Defense attorney Neal Puckette, left, walks into court with Marine Staff… (Sandy Huffaker/ AFPGetty…)
Reporting from Camp Pendleton — U.S. combat involvement in Iraq is over, but the controversial events of one of the bloodiest mornings involving U.S. troops in that eight-year war are now the focus of a high-profile court-martial here.
The day was Nov. 19, 2005, when Marines fatally shot 24 Iraqis in the village of Haditha in a failed search for insurgents who had just detonated a roadside bomb that killed one Marine and severely injured two others.
An eight-man jury — made up entirely of combat veterans — is asked to decide whether a squad leader acted out of vengeance or was merely following orders and standard procedure when he led his Marines into nearby homes where, without asking questions, they began firing their M-16s and hurling grenades.
Among Iraqis killed were three women, seven children and a 76-year-old man in a wheelchair.
Staff Sgt. Frank Wuterich, 31, the squad leader, is charged with manslaughter, assault and dereliction of duty. The charges carry a penalty of 152 years in prison.
The prosecution says Wuterich, agonized by the death of a fellow Marine, lost control of himself and led his squad. The defense says Wuterich responded the way he was trained to do when Marines are under fire from hidden gunmen.
Much of the trial will center on questions about the "rules of engagement" — specifically whether Marines need to make individual determinations that attackers have "hostile intent" before killing them — and on the responsibility of a squad leader for the actions of young Marines under his command.
The case also brings up a dilemma that remains relevant to U.S. forces in Afghanistan: What code of conduct can be expected of Marines or soldiers when they are fighting an enemy that hides behind women and children?
Maj. Nicholas Gannon, the lead prosecutor, told jurors Monday that Wuterich made "a series of fatal assumptions and lost control of himself" — first in killing five young men outside their car and then in giving his Marines a "shoot-to-kill" order when they swept through the houses.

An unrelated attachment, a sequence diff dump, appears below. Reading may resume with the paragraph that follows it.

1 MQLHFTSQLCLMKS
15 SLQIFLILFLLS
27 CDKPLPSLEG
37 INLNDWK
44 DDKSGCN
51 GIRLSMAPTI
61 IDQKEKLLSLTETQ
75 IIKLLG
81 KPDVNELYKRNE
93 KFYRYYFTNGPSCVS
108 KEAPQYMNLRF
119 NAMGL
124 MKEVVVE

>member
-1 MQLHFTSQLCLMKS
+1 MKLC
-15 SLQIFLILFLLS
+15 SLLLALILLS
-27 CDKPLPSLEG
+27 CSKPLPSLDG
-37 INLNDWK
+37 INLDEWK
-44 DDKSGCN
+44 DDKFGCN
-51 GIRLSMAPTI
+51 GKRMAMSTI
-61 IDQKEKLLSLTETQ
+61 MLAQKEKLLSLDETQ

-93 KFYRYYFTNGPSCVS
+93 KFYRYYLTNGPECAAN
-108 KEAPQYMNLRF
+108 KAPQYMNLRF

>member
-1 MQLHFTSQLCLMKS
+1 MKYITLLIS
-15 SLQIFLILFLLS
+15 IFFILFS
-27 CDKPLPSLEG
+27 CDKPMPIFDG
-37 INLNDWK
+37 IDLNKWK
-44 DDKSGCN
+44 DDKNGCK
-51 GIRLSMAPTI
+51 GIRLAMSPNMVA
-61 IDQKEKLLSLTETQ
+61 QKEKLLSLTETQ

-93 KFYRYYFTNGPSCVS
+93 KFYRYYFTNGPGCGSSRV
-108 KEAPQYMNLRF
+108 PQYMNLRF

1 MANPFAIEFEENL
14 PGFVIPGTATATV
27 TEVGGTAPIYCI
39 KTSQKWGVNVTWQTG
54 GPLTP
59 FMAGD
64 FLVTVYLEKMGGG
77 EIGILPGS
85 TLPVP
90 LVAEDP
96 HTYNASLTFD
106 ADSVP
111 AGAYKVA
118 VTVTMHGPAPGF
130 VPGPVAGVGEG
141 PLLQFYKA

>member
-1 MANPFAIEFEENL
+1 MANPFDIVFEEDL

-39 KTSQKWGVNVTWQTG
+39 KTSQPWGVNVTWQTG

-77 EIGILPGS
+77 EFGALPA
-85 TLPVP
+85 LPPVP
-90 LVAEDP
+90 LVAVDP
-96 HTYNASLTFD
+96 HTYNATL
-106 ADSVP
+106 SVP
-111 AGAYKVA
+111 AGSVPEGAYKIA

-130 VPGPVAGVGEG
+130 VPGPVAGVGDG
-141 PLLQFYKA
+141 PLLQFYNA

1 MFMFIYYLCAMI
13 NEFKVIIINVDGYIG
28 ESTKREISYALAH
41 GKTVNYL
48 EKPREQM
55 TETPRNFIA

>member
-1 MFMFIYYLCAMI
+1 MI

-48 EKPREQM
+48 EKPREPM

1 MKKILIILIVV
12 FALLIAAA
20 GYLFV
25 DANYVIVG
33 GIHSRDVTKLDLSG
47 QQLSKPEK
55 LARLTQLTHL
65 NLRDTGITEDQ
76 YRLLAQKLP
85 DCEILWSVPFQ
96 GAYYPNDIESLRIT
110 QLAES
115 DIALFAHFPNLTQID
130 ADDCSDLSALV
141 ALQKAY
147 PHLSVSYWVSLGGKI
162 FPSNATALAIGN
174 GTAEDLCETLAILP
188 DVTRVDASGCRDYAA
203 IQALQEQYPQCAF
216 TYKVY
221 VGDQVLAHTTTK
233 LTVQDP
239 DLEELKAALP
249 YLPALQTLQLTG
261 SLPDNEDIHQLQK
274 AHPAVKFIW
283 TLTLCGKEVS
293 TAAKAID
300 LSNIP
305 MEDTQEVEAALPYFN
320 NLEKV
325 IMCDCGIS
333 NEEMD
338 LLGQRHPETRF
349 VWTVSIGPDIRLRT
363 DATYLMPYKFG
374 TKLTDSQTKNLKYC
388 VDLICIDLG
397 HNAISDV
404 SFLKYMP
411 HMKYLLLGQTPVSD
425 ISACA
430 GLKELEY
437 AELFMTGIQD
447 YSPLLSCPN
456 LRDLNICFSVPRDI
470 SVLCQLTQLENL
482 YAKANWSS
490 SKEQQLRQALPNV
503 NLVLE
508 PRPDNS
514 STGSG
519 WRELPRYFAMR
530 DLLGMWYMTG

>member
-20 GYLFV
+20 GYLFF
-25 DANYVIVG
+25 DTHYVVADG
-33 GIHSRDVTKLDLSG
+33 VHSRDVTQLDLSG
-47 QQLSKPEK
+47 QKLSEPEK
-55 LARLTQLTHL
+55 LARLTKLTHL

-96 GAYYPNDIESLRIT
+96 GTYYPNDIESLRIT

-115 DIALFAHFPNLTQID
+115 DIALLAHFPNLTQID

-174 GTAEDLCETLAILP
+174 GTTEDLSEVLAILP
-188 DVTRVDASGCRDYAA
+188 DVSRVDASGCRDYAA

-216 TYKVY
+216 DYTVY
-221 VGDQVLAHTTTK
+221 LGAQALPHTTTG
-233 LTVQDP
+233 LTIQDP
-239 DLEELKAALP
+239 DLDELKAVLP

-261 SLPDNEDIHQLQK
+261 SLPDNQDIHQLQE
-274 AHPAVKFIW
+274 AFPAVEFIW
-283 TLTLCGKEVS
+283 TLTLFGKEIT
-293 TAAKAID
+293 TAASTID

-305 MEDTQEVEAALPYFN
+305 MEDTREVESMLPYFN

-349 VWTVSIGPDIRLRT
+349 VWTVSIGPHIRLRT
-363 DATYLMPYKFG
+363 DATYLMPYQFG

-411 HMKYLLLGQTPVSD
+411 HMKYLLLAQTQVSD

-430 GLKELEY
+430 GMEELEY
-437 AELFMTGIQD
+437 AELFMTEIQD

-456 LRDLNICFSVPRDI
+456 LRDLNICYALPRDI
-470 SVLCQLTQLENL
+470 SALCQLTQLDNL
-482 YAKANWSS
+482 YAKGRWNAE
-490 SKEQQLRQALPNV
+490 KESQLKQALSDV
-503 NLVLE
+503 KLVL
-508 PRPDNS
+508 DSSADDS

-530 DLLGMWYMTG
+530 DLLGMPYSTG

Gannon said that even after it was known that the dead in the houses included women and children, Wuterich insisted to a military investigator that his Marines "did their job, they did it well."
"The evidence will show that none of the victims were a threat," Gannon said.
To a military investigator, Wuterich had said, "I told [his Marines] to treat the house as a hostile environment. I told them 'shoot first, ask questions later.' "
Testimony will show that Wuterich stood at the foot of a bed where a woman and child were cowering in fear and shot them in the head, Gannon said.
But lead defense attorney Haytham Faraj said that Wuterich had followed his orders and the rules of engagement after being told by a lieutenant to "clear" houses near the explosion that ripped apart the Humvee and killed Cpl. Miguel Terrazas.
The Marines, Faraj said, were under fire from the houses and needed to respond. The deaths, he said, were "the unfortunate result of a squad leader doing the best he could that day."
Repeatedly, Faraj asked the jurors — all veterans of Iraq or Afghanistan — to use their knowledge of combat and of "clearing" occupied houses to determine if Wuterich acted properly and whether other Marines, given immunity to testify against him, are being truthful.
"You have a bunch of scared Marines," he said.
When Wuterich and other Marines from Kilo Company, 3rd Battalion, 1st Marine Regiment, arrived in Haditha in the fall of 2005, they were warned by intelligence officers that Haditha would be "another Fallouja," the site of the bloodiest urban fighting involving Marines since Vietnam.
The battalion that the unit replaced had two dozen Marines killed in combat. Insurgents had beheaded local residents who had been friendly to the Marines.
The Marines were warned that fighters from Syria were flooding into Haditha to mount "complex attacks" with snipers and buried roadside bombs and that the fighters would hide behind noncombatants.
And so when a roadside bomb exploded beneath a Marine convoy, Marines were convinced that a complex attack was underway, Faraj said. Attacks were underway in other parts of Haditha as well.
The defense will question the competency of the Naval Criminal Investigative Service and suggest that Marine brass panicked and began looking for scapegoats when Time magazine splashed the story of the killings as "Massacre in Haditha."
A military investigator concluded that Wuterich and his Marines had done nothing wrong, that the deaths of noncombatants were tragic but not proof of an illegal act.
When there are multiple reports of being under fire from a location, it is unreasonable to expect each Marine to stop to decide whether each individual in that location presents a "hostile act," the investigator concluded.